Spin legend Shane Warne has branded Cricket Australia (CA) “muppets” and called its policy of rotating players “absolute rubbish” following Australia’s T20 series defeat by Sri Lanka.
The outspoken Warne vented his anger on Twitter in his latest run-in with the CA, which has attracted stinging criticism from other greats of the game for rotating players in a bid to reduce injuries.
The spin-bowling maestro appeared to single out former Wallabies rugby star Pat Howard, CA’s high-performance manager, who oversees the controversial rotation policy.
Warne, 43, a friend of Test and one-day international (ODI) captain Michael Clarke, complained late on Monday that sports fans were being deprived of seeing the world’s leading batsman in action.
“I think CA really need to look at the people who are making decisions on all facets of cricket in Australia, we r seriously becoming a joke!” Warne tweeted. “Absolute rubbish re selections, rotations, resting & farcical decisions on matches, joke. Dudding [cheating] the public & to[o] many excuses. Wake up CA,” he added. “Can CA please put current cricket people in charge to run the game, select teams, not ex rugby or any other sports people plse, seriously. We have the best batsman/captain in the world in @MClarke23 [Michael Clarke] — He needs current cricket people to help him out, not muppets.”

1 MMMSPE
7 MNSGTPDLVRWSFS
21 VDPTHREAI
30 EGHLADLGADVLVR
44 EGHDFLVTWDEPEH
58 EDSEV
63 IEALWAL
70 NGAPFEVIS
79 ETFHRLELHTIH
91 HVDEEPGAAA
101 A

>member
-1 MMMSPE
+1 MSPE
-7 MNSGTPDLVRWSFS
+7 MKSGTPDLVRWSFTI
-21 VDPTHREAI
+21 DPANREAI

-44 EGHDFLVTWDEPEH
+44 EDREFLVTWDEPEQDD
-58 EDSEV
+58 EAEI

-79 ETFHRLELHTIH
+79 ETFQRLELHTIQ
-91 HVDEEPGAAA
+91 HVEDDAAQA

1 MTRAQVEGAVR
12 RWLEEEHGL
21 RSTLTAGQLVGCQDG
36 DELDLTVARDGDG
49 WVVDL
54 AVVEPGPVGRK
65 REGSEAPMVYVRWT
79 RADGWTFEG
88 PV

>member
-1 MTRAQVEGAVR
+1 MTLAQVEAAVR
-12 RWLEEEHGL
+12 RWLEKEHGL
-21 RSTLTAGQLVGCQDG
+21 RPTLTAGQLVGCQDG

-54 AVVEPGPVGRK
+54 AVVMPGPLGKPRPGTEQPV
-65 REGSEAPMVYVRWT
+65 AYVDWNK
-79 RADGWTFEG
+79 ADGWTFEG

Retired players have queued up to attack the repeated rotation of players. Former skipper Ian Chappell charged CA with creating “more confusion than an algebra test.”
Sri Lanka won the first T20 match by five wickets in Sydney on Saturday and won again at the Melbourne Cricket Ground late on Monday.
Australia drew the ODI series with Sri Lanka 2-2, resting Clarke for the first two games, after sweeping the Tests 3-0.
Warne was last week fined A$5,000 (US$5,229) for a code of behavior breach in the domestic Big Bash League.
He apologized earlier this month after a foul-mouthed rant against West Indies all-rounder Marlon Samuels that earned him a ban and a fine of A$4,500.
Warne claimed 708 Test wickets in a celebrated career that also courted controversy, including a fine for taking money from a bookmaker. He was sent home from the 2003 World Cup for taking a banned diuretic.